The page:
We need $1 billion to contain Ebola crisis - UN

$1 billion (£620 million) is needed if the spread of the Ebola virus in West Africa is to be controlled, United Nations officials said yesterday.

Valerie Amos warned of threat to virus-hit African nations. Picture: Getty
Valerie Amos warned of threat to virus-hit African nations. Picture: Getty

As the United States deployed thousands of troops to try to bring the crisis under control, figures released by the World Health Organisation (WHO) yesterday revealed that the virus has killed 2,461 people – half of the 4,985 infected – and the toll has doubled in the past month.

General Bruce Aylward, assistant director of WHO said: “This health crisis we’re facing is unparalleled in modern times. We don’t know where the numbers are going on this.”

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He said WHO’s previous forecast that the number of cases could reach 20,000 no longer seemed high given the scale of the outbreak. But he said the number could be kept within the tens of thousands with “a much faster response”.

Also in Geneva, UN humanitarian chief Valerie Amos warned “if not dealt with effectively now, Ebola could become a major humanitarian crisis in countries currently affected”.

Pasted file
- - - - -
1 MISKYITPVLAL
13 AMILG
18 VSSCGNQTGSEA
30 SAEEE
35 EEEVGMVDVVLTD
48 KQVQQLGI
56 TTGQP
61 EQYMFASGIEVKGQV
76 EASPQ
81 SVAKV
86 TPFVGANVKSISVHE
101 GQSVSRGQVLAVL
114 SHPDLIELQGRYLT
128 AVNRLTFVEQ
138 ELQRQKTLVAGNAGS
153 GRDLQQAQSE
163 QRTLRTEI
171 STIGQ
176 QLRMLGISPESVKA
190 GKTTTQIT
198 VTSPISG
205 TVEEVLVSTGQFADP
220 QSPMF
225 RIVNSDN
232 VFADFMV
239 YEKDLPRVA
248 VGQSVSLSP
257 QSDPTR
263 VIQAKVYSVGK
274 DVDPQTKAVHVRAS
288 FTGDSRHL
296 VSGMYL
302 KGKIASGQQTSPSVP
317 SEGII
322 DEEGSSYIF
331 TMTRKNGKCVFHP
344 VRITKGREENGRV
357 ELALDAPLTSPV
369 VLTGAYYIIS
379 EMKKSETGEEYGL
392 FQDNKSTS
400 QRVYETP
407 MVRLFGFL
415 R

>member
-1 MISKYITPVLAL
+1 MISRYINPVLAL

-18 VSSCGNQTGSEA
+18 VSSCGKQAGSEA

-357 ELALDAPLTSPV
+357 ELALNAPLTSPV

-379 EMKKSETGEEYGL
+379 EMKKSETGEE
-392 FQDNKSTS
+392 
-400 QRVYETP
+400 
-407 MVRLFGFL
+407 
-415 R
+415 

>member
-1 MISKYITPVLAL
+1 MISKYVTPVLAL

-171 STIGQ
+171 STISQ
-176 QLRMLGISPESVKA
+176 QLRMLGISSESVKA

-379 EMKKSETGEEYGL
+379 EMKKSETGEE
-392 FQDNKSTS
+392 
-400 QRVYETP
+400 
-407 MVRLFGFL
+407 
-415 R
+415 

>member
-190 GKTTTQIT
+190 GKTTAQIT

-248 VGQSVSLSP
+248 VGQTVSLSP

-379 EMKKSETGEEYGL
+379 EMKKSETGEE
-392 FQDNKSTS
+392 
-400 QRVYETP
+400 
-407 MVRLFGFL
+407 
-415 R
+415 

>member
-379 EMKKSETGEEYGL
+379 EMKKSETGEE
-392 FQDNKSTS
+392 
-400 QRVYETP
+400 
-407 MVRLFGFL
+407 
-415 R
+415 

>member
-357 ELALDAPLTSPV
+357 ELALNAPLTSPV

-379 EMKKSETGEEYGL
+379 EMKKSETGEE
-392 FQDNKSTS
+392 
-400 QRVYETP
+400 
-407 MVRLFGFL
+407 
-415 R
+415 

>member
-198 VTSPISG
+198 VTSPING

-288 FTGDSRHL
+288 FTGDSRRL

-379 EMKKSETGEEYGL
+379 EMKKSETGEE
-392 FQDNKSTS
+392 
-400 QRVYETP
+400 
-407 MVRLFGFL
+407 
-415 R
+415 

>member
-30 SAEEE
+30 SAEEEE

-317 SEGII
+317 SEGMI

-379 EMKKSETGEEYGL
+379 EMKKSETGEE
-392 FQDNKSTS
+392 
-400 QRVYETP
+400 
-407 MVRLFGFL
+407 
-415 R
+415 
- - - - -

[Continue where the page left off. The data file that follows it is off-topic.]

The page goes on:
UN Secretary-General Ban Ki-moon is to launch a “global response coalition” in New York tomorrow, said Dr David Nabarro, senior UN co-ordinator for Ebola.

Dr Naborro said: “The amount for which we requested was about $100m a month ago and now it is $1bn so our ‘ask’ has gone up ten times in a month. Because of the way the outbreak is advancing, the level of surge we need to do is unprecedented, it is massive.”

Yesterday the US said it would send 3,000 troops to help tackle the outbreak as part of a ramped-up response including a major deployment in Liberia, where the epidemic is spiralling fastest out of control.

The US response includes plans to build 17 treatment centres, train thousands of healthcare workers and establish a military control centre for co-ordination.

WHO has said it needs foreign medical teams with 500-600 experts as well as at least 10,000 local health workers, numbers that may rise if the number of cases increases, as widely expected. So far Cuba and China have said they will send medical staff to Sierra Leone. Cuba will deploy 165 people in October while China is sending a mobile laboratory with 59 staff to speed up testing for the disease.

WHO has not issued any ­estimate of cases or deaths in the country since 5 September and director general Margaret Chan has said there is not a single bed available for Ebola patients there.

Liberia appealed for US help last week.

A UN official in Liberia said on Friday that her colleagues had resorted to telling locals to use plastic bags to fend off the killer virus, for want of any other protective equipment.

Médecins Sans Frontières (MSF), the charity leading the fight against Ebola, said it was overwhelmed. Joanne Liu, president of MSF said: “We are honestly at a loss as to how a single, private NGO is providing the bulk of isolation units and beds,

“Highly infectious people are forced to return home, only to infect others and continue the spread of this deadly virus. All for a lack of international ­response.”

On Monday, a senior US official said its plan will “ensure the entire international response effort is more effective and helps to turn the tide”.